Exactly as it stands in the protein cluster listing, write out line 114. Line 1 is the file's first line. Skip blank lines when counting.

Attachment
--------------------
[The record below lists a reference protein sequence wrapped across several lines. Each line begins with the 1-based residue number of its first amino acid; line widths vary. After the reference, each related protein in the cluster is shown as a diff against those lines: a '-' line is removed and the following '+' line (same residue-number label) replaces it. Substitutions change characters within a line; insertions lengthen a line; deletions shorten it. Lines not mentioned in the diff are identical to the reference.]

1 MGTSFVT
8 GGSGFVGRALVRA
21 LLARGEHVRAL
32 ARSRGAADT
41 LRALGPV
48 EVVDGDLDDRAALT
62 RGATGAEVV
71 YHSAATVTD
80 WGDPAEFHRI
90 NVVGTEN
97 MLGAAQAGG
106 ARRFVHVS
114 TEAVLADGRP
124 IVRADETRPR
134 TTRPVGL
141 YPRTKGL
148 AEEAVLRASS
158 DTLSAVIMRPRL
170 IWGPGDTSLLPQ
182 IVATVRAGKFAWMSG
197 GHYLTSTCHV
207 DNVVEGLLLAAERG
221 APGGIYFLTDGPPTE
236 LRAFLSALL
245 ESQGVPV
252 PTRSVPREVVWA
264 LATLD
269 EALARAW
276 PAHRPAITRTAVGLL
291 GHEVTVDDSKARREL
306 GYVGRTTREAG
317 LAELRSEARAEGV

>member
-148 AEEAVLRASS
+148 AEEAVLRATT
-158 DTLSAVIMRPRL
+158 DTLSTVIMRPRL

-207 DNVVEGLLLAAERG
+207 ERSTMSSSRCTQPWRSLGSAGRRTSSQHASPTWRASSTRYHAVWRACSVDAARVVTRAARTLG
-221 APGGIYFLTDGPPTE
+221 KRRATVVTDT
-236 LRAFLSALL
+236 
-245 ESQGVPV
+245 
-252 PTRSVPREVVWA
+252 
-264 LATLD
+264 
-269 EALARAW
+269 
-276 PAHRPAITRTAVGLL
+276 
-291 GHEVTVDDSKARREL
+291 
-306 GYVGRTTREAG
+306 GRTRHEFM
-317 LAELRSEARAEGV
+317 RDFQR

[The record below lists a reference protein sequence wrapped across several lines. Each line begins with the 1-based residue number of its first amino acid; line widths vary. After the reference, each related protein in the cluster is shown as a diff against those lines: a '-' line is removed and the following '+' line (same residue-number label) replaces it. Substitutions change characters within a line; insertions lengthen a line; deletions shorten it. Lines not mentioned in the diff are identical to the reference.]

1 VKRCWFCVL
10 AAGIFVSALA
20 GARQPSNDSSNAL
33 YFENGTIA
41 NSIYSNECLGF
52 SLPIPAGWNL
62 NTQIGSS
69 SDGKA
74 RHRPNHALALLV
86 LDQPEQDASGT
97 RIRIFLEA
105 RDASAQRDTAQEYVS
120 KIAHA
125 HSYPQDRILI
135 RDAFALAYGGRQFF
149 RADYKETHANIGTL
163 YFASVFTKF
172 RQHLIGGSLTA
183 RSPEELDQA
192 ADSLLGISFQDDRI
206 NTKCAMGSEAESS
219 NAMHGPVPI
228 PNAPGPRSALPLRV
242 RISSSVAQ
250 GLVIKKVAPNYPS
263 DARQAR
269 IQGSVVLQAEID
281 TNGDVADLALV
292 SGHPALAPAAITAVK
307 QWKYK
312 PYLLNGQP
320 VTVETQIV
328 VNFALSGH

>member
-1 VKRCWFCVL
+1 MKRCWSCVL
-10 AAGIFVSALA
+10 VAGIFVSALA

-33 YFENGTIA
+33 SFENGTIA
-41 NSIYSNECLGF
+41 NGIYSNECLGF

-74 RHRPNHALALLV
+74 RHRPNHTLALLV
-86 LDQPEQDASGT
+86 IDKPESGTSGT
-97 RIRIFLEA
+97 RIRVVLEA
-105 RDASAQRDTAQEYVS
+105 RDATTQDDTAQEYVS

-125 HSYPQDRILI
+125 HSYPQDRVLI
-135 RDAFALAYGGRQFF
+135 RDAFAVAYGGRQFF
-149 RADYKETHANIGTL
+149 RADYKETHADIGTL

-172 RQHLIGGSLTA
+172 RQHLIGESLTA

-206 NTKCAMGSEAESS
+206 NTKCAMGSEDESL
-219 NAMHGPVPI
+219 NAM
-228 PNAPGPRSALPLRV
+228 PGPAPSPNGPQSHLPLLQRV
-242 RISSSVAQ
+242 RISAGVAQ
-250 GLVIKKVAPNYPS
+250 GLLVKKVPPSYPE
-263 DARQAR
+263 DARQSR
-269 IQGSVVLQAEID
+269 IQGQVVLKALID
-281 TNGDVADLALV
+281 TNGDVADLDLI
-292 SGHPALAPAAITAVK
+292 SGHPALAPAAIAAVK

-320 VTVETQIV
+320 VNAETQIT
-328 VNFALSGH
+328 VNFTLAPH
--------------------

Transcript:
-135 RDAFALAYGGRQFF